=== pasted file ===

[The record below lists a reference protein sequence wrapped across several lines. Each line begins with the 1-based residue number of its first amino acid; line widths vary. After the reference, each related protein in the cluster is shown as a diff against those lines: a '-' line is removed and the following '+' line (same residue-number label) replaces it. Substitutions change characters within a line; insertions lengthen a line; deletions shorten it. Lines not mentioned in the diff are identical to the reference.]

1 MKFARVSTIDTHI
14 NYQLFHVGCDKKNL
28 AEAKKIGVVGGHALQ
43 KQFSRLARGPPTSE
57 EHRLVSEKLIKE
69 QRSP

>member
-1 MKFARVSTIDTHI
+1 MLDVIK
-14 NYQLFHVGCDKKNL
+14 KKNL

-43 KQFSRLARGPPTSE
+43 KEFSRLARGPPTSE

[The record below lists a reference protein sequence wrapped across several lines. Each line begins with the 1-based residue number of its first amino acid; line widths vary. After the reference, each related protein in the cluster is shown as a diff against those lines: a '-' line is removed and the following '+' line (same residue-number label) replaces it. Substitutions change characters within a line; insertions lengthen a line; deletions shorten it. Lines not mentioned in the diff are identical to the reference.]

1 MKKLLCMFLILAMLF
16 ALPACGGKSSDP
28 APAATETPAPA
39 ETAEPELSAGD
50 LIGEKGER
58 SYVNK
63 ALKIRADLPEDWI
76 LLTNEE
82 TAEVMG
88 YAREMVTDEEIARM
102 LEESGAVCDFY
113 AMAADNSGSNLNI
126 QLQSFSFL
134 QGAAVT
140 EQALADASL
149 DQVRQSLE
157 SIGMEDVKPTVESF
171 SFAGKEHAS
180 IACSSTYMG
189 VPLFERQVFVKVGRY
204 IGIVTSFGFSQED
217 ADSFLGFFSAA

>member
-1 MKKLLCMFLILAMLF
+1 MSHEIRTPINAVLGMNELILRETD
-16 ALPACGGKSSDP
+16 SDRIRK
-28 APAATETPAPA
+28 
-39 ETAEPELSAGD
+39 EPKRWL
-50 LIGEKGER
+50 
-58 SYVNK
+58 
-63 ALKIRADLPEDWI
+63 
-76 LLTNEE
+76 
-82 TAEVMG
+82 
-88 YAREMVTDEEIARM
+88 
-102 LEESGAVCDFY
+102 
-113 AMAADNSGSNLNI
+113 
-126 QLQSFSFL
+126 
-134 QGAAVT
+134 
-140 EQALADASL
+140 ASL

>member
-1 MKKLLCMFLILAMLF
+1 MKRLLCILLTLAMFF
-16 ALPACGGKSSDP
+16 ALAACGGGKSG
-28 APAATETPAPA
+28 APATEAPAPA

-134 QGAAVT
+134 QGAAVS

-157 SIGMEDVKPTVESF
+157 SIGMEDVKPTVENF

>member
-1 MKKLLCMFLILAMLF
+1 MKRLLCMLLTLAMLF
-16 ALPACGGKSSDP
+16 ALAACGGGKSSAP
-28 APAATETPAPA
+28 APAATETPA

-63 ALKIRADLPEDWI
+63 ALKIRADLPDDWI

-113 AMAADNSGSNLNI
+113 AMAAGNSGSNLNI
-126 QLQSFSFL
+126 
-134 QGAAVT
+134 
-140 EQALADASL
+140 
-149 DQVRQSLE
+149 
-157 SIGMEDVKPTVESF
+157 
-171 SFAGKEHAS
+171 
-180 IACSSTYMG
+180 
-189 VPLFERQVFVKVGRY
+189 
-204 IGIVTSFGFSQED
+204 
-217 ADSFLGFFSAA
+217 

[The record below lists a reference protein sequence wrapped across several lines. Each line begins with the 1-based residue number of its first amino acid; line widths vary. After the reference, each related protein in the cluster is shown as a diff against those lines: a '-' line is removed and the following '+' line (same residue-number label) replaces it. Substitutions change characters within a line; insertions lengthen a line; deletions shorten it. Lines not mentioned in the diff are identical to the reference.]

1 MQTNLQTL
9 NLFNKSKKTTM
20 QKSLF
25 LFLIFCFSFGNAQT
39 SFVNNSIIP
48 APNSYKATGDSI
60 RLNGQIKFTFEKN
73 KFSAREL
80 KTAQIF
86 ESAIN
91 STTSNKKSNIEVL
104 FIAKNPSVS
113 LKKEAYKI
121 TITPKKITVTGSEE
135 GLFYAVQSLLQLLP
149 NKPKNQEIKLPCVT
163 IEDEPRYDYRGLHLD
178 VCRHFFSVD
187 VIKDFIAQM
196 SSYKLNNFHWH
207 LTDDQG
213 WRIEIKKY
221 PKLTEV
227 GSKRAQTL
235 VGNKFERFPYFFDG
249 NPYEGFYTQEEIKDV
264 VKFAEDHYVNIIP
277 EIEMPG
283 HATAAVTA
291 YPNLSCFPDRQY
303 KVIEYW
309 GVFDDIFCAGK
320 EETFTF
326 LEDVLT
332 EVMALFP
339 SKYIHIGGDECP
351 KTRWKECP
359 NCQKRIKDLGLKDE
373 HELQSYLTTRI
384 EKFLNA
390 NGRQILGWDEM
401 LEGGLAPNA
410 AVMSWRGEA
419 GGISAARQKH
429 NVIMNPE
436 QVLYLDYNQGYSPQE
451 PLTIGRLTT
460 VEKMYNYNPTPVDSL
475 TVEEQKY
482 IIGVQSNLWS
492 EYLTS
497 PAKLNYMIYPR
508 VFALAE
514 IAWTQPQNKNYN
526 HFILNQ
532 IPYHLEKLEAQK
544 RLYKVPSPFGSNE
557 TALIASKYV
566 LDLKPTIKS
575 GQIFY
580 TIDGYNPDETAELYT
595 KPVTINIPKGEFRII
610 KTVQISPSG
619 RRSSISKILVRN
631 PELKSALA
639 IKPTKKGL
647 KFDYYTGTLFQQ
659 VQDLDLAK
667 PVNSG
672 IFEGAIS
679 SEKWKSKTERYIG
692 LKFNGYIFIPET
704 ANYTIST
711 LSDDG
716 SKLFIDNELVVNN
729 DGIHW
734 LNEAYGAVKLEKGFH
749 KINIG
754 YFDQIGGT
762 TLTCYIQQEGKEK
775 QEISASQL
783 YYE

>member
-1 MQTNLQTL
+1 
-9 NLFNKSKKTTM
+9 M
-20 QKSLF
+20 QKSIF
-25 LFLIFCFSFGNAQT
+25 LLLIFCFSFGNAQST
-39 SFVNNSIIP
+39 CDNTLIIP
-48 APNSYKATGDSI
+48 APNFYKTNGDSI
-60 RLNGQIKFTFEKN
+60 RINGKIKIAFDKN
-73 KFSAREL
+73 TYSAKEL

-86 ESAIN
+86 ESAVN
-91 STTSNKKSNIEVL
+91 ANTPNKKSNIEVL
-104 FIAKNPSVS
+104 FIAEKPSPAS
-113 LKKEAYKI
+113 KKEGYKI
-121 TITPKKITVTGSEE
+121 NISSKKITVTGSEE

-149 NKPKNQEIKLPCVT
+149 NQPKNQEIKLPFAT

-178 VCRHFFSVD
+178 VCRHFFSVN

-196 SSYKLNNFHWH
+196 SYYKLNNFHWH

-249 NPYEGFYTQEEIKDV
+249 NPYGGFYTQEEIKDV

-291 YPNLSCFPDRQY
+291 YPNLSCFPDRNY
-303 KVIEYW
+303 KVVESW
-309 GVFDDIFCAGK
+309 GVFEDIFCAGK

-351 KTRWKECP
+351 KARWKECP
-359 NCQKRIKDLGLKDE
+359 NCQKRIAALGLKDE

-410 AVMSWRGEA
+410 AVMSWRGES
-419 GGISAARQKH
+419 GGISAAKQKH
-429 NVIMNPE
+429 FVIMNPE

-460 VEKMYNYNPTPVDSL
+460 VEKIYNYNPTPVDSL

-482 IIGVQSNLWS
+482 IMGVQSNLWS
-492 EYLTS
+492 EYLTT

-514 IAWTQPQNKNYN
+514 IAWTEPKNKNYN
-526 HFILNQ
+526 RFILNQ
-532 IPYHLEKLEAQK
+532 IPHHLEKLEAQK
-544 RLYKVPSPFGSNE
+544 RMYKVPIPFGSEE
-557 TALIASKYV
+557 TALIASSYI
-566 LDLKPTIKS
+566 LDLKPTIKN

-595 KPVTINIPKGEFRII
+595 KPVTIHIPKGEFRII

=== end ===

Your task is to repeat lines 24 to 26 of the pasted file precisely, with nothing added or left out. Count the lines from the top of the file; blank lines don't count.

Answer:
82 TAEVMG
88 YAREMVTDEEIARM
102 LEESGAVCDFY